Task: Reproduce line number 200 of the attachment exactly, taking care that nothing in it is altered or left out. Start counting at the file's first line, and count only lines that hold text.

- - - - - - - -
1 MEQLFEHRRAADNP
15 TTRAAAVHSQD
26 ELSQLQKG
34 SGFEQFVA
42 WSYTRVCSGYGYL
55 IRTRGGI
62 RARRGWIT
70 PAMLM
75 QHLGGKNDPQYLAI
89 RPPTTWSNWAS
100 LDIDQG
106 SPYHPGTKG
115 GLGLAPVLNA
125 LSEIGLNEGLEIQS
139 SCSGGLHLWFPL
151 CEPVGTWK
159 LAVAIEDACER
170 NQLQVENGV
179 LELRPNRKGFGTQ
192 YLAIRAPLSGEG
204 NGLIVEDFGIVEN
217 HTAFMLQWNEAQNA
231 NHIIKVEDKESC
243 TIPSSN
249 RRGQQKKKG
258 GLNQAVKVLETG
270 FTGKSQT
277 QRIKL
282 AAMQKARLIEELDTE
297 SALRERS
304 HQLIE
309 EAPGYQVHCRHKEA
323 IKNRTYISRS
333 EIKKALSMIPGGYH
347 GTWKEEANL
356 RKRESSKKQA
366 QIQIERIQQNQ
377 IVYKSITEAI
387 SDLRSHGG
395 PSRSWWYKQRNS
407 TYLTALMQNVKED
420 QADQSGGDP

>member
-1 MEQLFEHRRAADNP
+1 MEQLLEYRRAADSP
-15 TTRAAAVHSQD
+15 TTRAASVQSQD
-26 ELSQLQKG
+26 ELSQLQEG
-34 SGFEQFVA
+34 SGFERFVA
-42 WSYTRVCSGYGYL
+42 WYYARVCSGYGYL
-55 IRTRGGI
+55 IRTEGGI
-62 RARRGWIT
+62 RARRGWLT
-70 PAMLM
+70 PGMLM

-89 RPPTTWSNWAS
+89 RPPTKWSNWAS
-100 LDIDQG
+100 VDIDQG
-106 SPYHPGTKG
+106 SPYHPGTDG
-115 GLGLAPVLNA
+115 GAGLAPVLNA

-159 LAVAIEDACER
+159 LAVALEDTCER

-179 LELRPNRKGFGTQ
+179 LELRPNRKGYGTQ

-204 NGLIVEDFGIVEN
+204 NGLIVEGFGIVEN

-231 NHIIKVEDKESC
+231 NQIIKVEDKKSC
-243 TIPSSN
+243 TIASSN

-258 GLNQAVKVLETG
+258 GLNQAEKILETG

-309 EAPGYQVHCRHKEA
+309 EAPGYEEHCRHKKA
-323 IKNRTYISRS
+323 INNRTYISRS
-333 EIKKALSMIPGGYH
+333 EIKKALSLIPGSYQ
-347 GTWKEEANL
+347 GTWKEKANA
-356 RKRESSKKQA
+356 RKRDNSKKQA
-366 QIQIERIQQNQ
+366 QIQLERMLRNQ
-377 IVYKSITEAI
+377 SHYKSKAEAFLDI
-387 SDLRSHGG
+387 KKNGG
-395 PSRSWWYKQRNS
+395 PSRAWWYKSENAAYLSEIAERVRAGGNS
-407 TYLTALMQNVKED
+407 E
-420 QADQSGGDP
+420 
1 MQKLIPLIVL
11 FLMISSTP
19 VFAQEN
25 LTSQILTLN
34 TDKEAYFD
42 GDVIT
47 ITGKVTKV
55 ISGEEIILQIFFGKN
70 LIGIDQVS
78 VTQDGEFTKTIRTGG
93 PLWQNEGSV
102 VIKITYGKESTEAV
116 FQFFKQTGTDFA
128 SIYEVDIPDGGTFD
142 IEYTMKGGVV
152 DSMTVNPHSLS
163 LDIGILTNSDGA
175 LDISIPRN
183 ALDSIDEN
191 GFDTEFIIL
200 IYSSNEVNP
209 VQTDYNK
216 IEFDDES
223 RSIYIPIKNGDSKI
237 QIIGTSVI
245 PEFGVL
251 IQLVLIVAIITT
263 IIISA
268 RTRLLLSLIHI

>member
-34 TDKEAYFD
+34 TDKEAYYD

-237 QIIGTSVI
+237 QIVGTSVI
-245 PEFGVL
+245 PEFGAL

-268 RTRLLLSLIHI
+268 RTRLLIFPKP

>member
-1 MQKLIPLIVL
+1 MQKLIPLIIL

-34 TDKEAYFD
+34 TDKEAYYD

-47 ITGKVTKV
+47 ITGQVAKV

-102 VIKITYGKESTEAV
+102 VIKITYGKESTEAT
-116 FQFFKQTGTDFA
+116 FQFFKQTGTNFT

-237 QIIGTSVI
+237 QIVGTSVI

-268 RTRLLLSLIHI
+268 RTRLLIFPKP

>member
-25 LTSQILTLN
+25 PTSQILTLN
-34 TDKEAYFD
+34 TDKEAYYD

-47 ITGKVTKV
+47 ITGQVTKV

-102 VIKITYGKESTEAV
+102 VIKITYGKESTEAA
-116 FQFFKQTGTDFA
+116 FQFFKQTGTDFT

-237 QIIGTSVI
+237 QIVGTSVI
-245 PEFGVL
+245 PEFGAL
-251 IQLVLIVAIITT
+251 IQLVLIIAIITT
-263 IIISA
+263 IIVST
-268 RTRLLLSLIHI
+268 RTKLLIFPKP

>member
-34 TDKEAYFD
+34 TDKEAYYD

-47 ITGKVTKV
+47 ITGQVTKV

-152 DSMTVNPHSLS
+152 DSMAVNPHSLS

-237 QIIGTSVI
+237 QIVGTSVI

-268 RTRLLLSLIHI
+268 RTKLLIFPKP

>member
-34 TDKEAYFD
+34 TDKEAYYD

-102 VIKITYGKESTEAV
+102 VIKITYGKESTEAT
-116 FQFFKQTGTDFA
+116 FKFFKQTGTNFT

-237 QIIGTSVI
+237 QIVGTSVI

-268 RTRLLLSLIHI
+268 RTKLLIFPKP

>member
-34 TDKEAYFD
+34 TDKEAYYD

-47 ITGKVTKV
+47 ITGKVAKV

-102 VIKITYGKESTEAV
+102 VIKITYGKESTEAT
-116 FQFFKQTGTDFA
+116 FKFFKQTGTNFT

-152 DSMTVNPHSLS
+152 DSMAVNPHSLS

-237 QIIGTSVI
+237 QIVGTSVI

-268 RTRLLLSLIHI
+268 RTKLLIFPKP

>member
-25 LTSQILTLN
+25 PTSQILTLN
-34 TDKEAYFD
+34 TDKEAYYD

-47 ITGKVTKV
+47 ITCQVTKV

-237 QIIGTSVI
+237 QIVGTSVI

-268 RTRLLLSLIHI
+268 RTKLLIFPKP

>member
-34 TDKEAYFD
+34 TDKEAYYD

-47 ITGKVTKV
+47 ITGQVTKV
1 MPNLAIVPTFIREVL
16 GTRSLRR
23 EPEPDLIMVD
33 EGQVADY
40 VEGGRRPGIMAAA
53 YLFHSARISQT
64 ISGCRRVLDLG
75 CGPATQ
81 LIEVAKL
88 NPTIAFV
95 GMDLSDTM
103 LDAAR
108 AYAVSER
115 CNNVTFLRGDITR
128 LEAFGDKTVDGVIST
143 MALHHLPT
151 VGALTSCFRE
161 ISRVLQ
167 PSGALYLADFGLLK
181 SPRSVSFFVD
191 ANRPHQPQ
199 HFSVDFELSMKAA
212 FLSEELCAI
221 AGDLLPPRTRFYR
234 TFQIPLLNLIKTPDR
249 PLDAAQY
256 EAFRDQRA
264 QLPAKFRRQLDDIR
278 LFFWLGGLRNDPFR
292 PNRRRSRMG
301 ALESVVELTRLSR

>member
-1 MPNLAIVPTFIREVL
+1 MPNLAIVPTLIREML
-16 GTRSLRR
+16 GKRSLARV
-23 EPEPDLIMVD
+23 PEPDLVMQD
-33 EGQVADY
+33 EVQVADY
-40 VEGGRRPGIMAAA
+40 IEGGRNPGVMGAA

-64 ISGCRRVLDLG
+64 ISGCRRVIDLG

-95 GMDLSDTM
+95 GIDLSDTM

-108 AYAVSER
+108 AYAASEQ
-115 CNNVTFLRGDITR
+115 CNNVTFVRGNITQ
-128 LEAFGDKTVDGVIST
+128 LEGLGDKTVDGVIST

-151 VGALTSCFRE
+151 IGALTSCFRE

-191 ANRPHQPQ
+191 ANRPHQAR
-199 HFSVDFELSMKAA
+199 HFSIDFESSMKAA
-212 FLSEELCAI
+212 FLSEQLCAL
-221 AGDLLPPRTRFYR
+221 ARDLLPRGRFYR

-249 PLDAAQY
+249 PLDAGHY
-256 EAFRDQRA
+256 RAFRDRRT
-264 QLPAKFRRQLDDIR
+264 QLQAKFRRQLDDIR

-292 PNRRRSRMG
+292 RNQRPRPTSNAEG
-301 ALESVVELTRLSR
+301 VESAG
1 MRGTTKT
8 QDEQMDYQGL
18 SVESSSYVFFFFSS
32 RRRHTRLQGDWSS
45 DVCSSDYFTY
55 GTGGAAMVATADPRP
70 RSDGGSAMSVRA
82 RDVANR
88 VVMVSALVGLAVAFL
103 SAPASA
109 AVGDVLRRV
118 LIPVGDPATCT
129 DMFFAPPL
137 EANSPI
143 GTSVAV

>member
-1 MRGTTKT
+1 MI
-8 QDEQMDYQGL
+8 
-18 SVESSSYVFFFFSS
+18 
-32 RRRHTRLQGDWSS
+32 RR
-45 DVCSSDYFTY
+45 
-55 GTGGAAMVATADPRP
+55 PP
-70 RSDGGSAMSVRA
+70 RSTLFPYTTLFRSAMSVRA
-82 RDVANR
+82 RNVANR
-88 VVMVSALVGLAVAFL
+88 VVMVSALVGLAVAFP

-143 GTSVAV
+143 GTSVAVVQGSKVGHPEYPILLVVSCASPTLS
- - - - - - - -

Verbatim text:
+34 TDKEAYYD